LT: Oh, if only it paid the bills! But I am optimistic and I look forward to the day when it does. In Chicago, I always had a “day job” of some sort. Occasionally it was in theatre or a related field – one of my most rewarding jobs was working with Communities in Schools of Chicago as a school/agency coordinator and the point person for coordinating arts partnerships. And sometimes my “day job” had nothing to do with theatre, such as selling insurance or my several month gig as a temp with a financial services company. It was definitely a juggling act and sometimes very tiring. But it also taught me to manage several projects at once and gave me many experiences I would not have otherwise had. As a freelancer, I was able to work on productions that were very different from one another, both in their process and in their product. As the Literary Manager for Stage Left Theatre, I was able to implement and oversee a process for script selection for the company, as well as dramaturg and direct several plays. And as a temp or “desk jockey,” in various companies, I got a good reminder that most people travel in worlds outside of mine – and people find fulfillment in a variety of ways. It was also fun to introduce those folks to my work as a dramaturg – teaching the world that word one office worker at a time.
JL: What skills and traits do you feel a successful dramaturg should have to support the development of a new play or a production?
LT: Dramaturgs should have the ability to listen. They need to know what questions to ask and when. They should have a good grasp of theatre and world history, and they should understand plays – both in terms of being able to analyze and break down a script and in terms of knowing the repertoire. They need to be good communicators and good collaborators. And when we are talking about new plays, dramaturgs need to be able to grasp very quickly what the playwright is going for in their script in order to be a sounding board for and a friend to the work. And I am probably leaving out several other handy skills, but the ones I have listed will at least get you started.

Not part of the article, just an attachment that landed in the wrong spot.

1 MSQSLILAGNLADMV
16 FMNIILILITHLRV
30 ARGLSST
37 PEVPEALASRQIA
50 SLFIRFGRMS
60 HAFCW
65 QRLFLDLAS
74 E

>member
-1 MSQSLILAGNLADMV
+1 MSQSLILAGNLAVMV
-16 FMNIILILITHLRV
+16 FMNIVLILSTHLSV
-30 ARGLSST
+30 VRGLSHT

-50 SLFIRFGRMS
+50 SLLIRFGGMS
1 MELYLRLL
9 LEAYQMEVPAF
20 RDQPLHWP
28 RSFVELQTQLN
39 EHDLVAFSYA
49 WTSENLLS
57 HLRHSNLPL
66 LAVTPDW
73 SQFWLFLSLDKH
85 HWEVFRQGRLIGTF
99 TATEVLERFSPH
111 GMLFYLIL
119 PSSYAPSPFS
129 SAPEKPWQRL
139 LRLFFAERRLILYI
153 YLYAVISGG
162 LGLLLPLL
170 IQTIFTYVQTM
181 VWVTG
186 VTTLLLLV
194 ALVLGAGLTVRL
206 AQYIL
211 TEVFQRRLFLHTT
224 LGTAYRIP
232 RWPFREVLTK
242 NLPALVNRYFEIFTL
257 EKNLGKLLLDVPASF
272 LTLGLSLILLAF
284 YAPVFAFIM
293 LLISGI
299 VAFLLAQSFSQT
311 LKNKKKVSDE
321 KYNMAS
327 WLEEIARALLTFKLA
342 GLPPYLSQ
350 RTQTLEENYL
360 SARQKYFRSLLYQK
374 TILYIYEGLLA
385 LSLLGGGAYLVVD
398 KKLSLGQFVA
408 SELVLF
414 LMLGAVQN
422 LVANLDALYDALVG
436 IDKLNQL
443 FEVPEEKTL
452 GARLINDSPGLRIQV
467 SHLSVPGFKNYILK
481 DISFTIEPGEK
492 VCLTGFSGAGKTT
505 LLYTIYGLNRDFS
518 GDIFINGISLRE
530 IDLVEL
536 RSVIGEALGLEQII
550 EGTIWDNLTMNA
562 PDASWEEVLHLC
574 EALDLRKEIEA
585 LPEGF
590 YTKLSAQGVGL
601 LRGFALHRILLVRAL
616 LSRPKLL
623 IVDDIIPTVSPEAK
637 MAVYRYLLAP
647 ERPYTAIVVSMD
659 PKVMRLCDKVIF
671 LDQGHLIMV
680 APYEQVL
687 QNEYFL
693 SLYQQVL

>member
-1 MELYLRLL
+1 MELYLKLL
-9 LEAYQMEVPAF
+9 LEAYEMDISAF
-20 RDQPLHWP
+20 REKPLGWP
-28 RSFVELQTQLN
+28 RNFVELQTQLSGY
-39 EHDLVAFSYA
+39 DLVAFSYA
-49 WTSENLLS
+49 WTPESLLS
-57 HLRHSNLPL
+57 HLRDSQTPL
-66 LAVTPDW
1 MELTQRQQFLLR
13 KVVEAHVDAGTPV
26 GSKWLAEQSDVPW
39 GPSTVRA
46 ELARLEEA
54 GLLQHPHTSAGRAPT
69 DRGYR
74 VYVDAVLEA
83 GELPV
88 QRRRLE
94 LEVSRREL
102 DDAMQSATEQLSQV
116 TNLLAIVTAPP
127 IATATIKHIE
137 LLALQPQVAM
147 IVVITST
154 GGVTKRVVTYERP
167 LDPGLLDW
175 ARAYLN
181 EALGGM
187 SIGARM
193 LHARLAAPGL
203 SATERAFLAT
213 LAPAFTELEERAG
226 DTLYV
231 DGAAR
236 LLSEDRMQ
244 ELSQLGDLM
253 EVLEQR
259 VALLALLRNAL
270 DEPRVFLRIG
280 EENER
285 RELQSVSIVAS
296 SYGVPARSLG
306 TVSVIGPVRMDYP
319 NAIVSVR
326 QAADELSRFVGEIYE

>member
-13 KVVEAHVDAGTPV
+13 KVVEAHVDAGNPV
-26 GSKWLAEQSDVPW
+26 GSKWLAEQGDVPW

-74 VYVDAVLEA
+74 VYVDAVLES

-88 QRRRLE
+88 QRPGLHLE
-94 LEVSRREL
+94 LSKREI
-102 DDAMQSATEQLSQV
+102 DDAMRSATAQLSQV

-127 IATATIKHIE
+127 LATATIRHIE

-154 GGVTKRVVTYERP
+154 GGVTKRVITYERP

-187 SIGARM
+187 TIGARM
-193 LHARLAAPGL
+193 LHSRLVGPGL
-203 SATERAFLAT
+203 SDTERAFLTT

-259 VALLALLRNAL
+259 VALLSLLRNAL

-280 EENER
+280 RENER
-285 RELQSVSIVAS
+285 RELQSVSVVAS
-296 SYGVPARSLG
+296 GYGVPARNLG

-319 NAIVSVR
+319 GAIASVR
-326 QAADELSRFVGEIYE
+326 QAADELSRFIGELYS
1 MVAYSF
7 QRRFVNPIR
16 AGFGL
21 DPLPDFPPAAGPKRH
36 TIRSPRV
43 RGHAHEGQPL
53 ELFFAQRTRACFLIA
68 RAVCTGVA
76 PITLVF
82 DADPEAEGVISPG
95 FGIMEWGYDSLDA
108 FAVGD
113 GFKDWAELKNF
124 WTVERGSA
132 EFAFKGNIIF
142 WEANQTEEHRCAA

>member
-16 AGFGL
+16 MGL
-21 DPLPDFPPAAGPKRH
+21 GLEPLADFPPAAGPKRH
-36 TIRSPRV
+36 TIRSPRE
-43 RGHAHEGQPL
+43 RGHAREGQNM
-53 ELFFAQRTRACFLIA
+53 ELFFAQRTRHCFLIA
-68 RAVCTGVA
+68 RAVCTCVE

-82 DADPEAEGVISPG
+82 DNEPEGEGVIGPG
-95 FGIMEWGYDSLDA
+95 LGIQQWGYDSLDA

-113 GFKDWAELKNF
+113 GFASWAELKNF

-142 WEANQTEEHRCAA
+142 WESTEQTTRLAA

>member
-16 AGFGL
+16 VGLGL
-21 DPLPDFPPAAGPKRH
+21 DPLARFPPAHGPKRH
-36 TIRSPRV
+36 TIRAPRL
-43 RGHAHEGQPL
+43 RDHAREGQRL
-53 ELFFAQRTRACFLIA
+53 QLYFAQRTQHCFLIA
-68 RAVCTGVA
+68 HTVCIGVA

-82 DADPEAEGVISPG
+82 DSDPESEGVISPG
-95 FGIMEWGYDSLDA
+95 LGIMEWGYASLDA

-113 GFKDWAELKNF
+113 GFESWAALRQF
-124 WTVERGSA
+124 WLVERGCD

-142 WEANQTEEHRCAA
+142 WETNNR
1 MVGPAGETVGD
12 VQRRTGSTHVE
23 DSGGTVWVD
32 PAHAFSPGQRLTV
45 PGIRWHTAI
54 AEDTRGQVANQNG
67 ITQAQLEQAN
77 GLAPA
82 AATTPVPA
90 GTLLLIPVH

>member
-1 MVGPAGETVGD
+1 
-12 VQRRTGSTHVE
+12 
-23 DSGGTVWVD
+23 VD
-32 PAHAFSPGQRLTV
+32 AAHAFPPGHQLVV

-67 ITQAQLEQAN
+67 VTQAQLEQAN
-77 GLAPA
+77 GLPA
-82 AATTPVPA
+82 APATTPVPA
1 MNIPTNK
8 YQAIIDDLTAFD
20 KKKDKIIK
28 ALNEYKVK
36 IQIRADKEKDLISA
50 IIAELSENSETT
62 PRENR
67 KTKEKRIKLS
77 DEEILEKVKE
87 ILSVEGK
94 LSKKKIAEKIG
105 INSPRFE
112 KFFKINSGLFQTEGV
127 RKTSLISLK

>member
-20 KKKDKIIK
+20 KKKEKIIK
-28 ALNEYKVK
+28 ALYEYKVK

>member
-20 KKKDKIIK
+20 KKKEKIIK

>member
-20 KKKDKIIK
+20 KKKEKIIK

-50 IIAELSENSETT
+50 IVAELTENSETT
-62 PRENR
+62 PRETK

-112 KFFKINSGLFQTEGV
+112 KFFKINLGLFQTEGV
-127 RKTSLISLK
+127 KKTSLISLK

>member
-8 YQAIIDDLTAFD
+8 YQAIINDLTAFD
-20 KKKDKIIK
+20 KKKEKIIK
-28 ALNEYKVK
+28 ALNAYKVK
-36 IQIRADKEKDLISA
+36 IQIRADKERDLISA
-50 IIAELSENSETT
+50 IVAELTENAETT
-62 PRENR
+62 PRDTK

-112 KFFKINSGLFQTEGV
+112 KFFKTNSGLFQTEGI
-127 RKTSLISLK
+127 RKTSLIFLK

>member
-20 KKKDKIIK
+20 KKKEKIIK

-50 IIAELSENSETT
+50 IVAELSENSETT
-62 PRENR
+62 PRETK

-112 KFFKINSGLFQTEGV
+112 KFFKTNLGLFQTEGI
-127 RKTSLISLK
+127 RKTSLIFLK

JL: What is the greatest part of being a dramaturg? What has been your most difficult challenge?
LT: I love the way being a dramaturg influences my view of the world. I get to become a temporary expert on one part of the world for a time. That thing I learned about dramaturgy way back in school – research and rehearsal – is true. I love the collaborative nature of the work – and that in the end we have something bigger than any one of us individually.
The challenge is the day-to-day of balancing and juggling projects and making ends meet. I know that is just a boring answer but it is very important – you have to find ways to combat the anxiety and frustration that can come with that challenge, because the daily things you do can influence the bigger picture.
JL: Who are your favorite playwrights? What is it about their work that inspires or draws you to them?
LT: Is it too cheesy for me to say the next ones, the ones about to be discovered? I enjoy a wide variety of theatre but recently I have been thinking a lot about my time with the Neo-Futurists and I am interested in how the audience participates in the performance, their relationship with the work. So I am interested in very immersive events, even things closer to performance or installation art, happenings or Fluxus even, or the advent of digital technology in theatre and how that can change the relationship between audience and performance or audience and performer (theatre as video game and that sort of thing). Or shows like Suzan-Lori Parks’ Venus, when the audience is implicated in the events of the play during the show’s intermission whether they choose to stay in the auditorium or go to the lobby. There are also a few shows I have seen in the past couple of years that have really stuck with me – Mona Mansour’s The Hour of Feeling and Anne Washburn’s A Devil at Noon, both at recen Humanafests, and I was privileged to work on Greg Hischak’s quietly powerful meditation on America, Volcanic in Origin at Source Festival a couple of years ago. I have also been a fan of the work of Chuck Mee since I worked on Big Love at Purdue during my Masters program. And Clybourne Park is a current favorite – in part because it is the show I am working on now and in part because it addresses issues that I think major implications for all of us.